Illustration copyright – An easy guide to licensing
Let’s talk about illustration copyright!
In this blog post, I want to cover the basics of illustration copyright and what to expect when working with a freelance illustrator.
This resource wants to help those looking to commission a freelance illustrator but not entirely familiar with copyright. What it is, what it means and why it’s so important for an illustrator. However, it can also be useful to freelance illustrators who want to understand better what are their rights.
What is copyright?
Copyright, as the name suggests, is the right to copy something. It’s the right to take an original piece of work and use it for a certain purpose.
The copyright belongs to the illustrator. It’s for the illustrator to give permission to other people to use the illustration.
In the UK and Europe, copyright belongs to the creator of the work automatically. There’s no need to register the work to have it protected by copyright. There’s no need to add a © as the work is protected with or without it.
In other countries, such as the US, the work is technically copyrighted even if you don’t register it. However, you can’t legally enforce it if the work is not registered.
How long does copyright last?
Copyright lasts for the artist’s lifetime + 70 years. Once this time elapses the work moves into the public domain, where it can be used freely. At this point, the work is ‘out of copyright’. Thanks Disney!
Are copyright and trademark the same?
Copyright and trademark are not quite the same. If copyright belongs to the creator of the work from the moment pen is put to paper, a trademark is something you have to register to. A trademark is only protected once accepted onto the trademark register. It protects items or assets that identify a brand or business and its services and products, such as a logo.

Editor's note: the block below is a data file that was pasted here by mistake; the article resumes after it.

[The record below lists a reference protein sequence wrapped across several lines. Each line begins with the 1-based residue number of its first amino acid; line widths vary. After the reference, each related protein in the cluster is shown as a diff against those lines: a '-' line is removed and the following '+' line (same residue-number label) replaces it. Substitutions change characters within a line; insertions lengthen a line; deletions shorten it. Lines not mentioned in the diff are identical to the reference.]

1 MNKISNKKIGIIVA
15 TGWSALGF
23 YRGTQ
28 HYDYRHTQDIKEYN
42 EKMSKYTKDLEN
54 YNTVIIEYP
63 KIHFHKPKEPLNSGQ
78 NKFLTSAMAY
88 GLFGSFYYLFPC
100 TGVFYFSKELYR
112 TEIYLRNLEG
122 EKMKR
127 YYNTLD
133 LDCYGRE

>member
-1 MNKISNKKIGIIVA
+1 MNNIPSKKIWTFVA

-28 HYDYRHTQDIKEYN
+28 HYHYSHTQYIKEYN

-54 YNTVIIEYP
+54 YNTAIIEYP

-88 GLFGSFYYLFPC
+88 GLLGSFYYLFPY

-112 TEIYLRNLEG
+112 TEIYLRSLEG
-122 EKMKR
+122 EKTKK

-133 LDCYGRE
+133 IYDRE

What is copyright licensing?
Copyright licensing consists of the creation of a licence, a contract between commissioner and illustrator for work that will be created, or that already exists, and then used for an agreed purpose, in return for a fee.
The value of this contract is determined by 3 main factors:
Duration: How long will the illustration be used for? (2 months, 1 year, 5 years…)
Territory: Which territory will the image be used in? (UK, USA, Worldwide…)
Usage: What will the illustration be used for? (Magazines, social media, products…)
That’s why a freelance illustrator will ask you the above questions when you approach her/him asking for a quotation.
The quotation you will be provided with is not only the cost for the illustrator to produce the work but also the cost to buy the licence that allows you to use the image for a specific purpose.
The wider the usage, the duration and the territory required, the greater the cost.
The whole illustration industry works out prices in this way.
Can I ask for an exclusive licence?
Yes! Often clients may think that they need to own full rights to have sole access to the work created. This is not necessarily the case.
A copyright licensing agreement can include an exclusivity clause. This will grant the client exclusive access to the work within the other limits specified (duration, territory and usage).
Let’s say that you are looking to commission an illustrator for an editorial illustration. You don’t want that illustration used in other magazines as long as yours will be available to purchase. You can agree with the illustrator an exclusive licence. This allows you to use the illustration for your magazine exclusively for a certain length of time and in a specific territory. By doing this, the magazine retains the exclusive for the image and the illustrator retains its copyright. Once the exclusivity elapses, the illustrator can still use the image in other ways, for example, sell it in his or her online shop.